At least I managed to get the Cab Control to run trains and I got a quarter of the way through a day of the 1985 WTT.  I am on a steep learning curve and making frequent mistakes having got so used to my old Prodigy which had become second nature. The Cab Control has a few ideosyncracies but overall I am pleased with what it offers and feel confident that I will get competent with it over time. I will do piece on CC once I have got a little better knowledge and understanding of it.  

 

37026 continued its journey north with 1S07 passing through Crianlarich.

 

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2 hours ago, young37215 said:

Video is a something I want to do more of but I am constrained by the lockdown because my experience is that videoing works best with two people. A driver and a seperate video person create the best outcomes, where I have tried driving with one hand and videoing with the other has not worked well.

Rob,

 

I guess video making is easier for one person if the layout is a roundy-roundy. No chance of accidents / derailments.

 

Maybe try making a video where the camera is static for each shot? Then you can 'stitch' each shot together to make up the whole video. No exactly professional, but we all have to start somewhere.

 

Ian

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8 hours ago, young37215 said:

There are a number of clips from the DTV Class 37 Tribute videos that I want to recreate, most notably 37027 departing Crianlarich where the loco clearly has Legoman's drive lock and west highland thrash sound file fitted!


Do they say what speaker it was fitted with?

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One of the most notable changes that arises from the change to Cab Control from Prodigy is the increased sensitivity to shorts. Fortunately I don't get too many and those more knowledgeable than me advise that increased sensitivty to shorts is an advance in the technology and should, in general, be a good thing as it provides greater protection for DCC chips. These cause CC track power to cut out and requires the power to be turned on again to recommence running.

 

Turning power on or off is a simple button press but the systems sensitivity is such that with my 20 locos situated at various points around the layout, CC usually determines that there is still a short and refuses to restart power. I don't have a definitive answer but am guessing that CC determines shorts by voltage drop and the power draw of the initial start up exceeds the short parameters built into CC. Only by physically reducing the number of locos on the layout to 12 or 13 does CC allow track power to be restored. Once restarted there are no issues with having all locos on track again but having to lift several locos off and back on to the track is a pain in the rear. The solution appears to be the division of the layout in to several, independent power sections which are switched on in stages although the issue and solution remain work in progress for now.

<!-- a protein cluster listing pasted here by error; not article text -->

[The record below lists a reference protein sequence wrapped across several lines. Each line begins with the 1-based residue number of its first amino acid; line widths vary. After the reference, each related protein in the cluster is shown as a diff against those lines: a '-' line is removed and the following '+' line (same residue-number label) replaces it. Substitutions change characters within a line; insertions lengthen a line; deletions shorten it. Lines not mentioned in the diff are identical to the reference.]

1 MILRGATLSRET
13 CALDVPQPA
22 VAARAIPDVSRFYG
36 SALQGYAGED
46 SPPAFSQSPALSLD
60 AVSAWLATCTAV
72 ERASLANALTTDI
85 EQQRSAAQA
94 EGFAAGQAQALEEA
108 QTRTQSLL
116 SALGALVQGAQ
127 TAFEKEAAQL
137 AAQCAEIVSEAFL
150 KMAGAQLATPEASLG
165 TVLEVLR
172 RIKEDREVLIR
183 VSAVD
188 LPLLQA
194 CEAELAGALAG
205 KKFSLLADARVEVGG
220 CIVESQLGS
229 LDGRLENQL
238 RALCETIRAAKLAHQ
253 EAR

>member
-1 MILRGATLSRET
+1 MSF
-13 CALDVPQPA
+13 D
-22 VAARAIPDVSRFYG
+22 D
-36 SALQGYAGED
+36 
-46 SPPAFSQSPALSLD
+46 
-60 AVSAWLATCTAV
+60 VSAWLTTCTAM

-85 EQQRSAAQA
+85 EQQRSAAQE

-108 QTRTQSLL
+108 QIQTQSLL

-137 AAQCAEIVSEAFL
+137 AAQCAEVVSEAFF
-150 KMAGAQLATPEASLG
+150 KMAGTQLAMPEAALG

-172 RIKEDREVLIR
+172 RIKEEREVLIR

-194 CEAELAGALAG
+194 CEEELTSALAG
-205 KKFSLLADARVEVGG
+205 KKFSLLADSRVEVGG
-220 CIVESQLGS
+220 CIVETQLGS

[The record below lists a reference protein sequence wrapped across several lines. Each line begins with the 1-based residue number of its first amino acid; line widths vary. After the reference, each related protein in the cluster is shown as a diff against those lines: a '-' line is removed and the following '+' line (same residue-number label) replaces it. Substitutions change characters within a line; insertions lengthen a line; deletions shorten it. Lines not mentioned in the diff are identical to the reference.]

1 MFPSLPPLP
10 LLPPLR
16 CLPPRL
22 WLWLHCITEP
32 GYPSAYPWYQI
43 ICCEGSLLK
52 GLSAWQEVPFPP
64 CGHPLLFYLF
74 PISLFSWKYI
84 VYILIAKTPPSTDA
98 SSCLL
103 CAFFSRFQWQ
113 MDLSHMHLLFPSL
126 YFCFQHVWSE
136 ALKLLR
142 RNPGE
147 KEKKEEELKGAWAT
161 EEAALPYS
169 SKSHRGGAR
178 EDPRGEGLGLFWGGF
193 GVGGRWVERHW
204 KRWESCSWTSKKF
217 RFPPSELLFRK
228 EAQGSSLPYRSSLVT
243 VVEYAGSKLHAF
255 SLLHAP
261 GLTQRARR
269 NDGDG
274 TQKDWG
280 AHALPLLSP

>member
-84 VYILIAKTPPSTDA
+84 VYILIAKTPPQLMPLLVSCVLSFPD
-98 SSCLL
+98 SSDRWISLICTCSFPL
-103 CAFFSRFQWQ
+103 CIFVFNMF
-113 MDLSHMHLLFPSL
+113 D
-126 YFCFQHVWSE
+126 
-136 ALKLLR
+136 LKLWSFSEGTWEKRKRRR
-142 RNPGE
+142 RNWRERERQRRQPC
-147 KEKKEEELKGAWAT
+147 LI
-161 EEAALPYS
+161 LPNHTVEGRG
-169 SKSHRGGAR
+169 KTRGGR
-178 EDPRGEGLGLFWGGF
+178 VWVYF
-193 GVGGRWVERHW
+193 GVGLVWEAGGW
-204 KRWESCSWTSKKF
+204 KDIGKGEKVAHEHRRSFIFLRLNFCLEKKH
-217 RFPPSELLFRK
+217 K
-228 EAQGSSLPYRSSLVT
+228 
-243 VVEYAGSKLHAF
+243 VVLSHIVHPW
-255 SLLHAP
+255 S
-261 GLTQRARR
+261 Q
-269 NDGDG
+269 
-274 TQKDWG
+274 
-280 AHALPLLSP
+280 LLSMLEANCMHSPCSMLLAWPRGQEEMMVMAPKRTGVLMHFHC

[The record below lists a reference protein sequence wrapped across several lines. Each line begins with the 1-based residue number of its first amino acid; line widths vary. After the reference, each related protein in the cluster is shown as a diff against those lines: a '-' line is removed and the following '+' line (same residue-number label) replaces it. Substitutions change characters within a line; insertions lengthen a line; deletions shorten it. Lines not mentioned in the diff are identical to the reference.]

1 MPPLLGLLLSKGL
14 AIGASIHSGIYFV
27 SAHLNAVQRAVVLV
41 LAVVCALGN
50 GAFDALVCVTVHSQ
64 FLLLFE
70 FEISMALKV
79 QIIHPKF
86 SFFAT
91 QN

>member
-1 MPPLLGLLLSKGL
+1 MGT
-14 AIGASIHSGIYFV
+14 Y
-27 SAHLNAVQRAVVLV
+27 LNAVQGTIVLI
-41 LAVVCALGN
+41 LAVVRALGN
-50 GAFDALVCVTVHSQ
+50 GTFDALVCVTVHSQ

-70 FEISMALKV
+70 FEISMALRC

37011 follows the sleeper north with 7Y31 0510 Mossend to Mallaig Junction Yard.

 

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Morning Rob (and all other thread followers,)

 

Any idea as to what might be underneath the tarpaulins in the first 3 open wagons heading North ? I've noticed these in photographs from the 70's and 80's in both Northbound and Southbound trains, all being very regular in shape (ie boxlike) and assumed that the Southbound items may be whisky from Fort William (with hindsight not particularly theft proof !), although I think that I've also seen them in trains from Corpach. I can imagine odd machinery parts travelling Northwards and maybe some general goods but this type of square covered load does seem to have been a very regular flow.

 

Purely a question of interest rather than one that effects any modelling outcomes.

 

Regards,

Ian.

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1 hour ago, young37215 said:

Once restarted there are no issues with having all locos on track again but having to lift several locos off and back on to the track is a pain in the rear. The solution appears to be the division of the layout in to several, independent power sections which are switched on in stages although the issue and solution remain work in progress for now. 

Rob,

 

I have been using an NCE PowerCab (with built in short circuit detection - SCD) without problem. Then I installed a MERG Kit #57 SCD and that kept detecting shorts as a loco traversed an electrofrog point. It was clearly more sensitive. The MERG SCD has an adjustable SCD tripping setting (in milliseconds), and adjusting it to it's lowest 6ms setting fixed the issue. I'm guessing your Cab Control is having a similar problem. Can you adjust the SCD sensitivity in the Cab Control?

 

As for separate Power Districts, that's exactly what I did, splitting the layout into 8 Districts each with a MERG SCD.

 

Ian

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5 hours ago, young37215 said:

The solution appears to be the division of the layout in to several, independent power sections which are switched on in stages

Rob,

 

If you do go down the separate Power Districts route, each with its own SCD, just make sure the SCD can react faster than your Cab Control, or else you'll achieve nothing. From what you've said so far, it looks like the Cab Control is pretty quick at detecting short circuits.

 

Ian